My parents and grandparents set amazing examples of how to excel in life. Both of my parents worked extremely hard to give us a great life. We had some ups and downs, but I certainly learned by example and always was pushed to achieve, but with the right balance.
My Dad, even though he was an attorney and general counsel for Fortune 500 companies, was around as much as possible and set a great example of what a great Dad should be. He was the coach on my teams, and was always there to help pursue my interests.
My Mom, she pursued her passions and shifted around through several careers, all while being successful at whatever it was that she was doing at the time. She took calculated risks and they paid off. And even with a busy career, she always put her kids first.
My Grandparents were all very successful in their careers, worked hard to make enough money to enjoy their retirements and enjoy life. I was very lucky that all of my Grandparents lived until I was an adult. I got to know them all decently well, go on trips with them, etc. For that I am grateful.
Overall, I felt supported no matter what I did in life. It was this support that gave me the guts to pursue my dreams and not hold anything back.
Do you have any favorite money books you like/recommend? If so, can you share with us your top three and why you like them?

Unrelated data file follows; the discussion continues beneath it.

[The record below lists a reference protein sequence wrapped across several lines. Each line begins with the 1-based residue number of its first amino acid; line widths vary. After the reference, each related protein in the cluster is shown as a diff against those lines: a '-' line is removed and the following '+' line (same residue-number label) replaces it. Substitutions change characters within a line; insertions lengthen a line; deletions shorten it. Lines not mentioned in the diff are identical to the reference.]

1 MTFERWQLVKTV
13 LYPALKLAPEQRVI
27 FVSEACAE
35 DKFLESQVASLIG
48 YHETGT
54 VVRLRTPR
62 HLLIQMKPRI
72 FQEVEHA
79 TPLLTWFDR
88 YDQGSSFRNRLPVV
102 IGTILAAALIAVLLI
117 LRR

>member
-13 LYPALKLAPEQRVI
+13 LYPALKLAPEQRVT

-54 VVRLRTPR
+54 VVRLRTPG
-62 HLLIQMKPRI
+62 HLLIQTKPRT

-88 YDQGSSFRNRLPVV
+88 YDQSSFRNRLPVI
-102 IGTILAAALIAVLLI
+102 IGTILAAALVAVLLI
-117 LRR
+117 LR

As I have listed my top three are:
- Rich Dad, Poor Dad by Robert T. Kiyosaki
- The Millionaire Next Door by Thomas J. Stanley Ph.D. and William D. Danko Ph.D
- The Little Book of Common Sense Investing by John Bogle
Bonus: Crushing It in Apartments and Commercial Real Estate by Brian Murray.
The last two books are the most recent money books I have read and I highly recommend them both. The Little Book of Common Sense Investing really opened my eyes to the mistakes I was making by paying high fees and being mostly infested in expensive funds.
Crushing it in Apartments and Real Estate was a really well done thorough real estate and business book. I may have seen it recommended on ESI. And even though it is commercial real estate focused, it makes no matter, I would say it is a must read for any current or potential real estate investor.
Do you give to charity? Why or why not? If you do, what percent of time/money do you give?
We give to charity, but not as much as we would like. Typically it has been between $3-10K a year.
In the future, we will be setting up a Donor Advised Fund https://esimoney.com/the-advantages-of-using-a-donor-advised-fund/ and working to increase the amount we are giving.
Do you plan to leave an inheritance for your heirs (how do you plan to distribute your wealth at your death)? What are your reasons behind this plan?
This one is a tough one. My gut reaction is that I do not want to leave a huge inheritance for my kids, but at the moment they are small and they would be entirely supported until adulthood.
My hope would be that we can live long enough that our inheritance plans are more focused around our grandchildren. It would be great to be able to pay for their college education (if there is still a need for college then), family trips, and a little boost in life.
I hope that we can greatly increase our giving over time. But it is also feasible, that we have a lean(er) retirement than imagined and don’t have that much extra to give or leave as inheritance.
Time will tell on this one and our thoughts on this are not fully formed.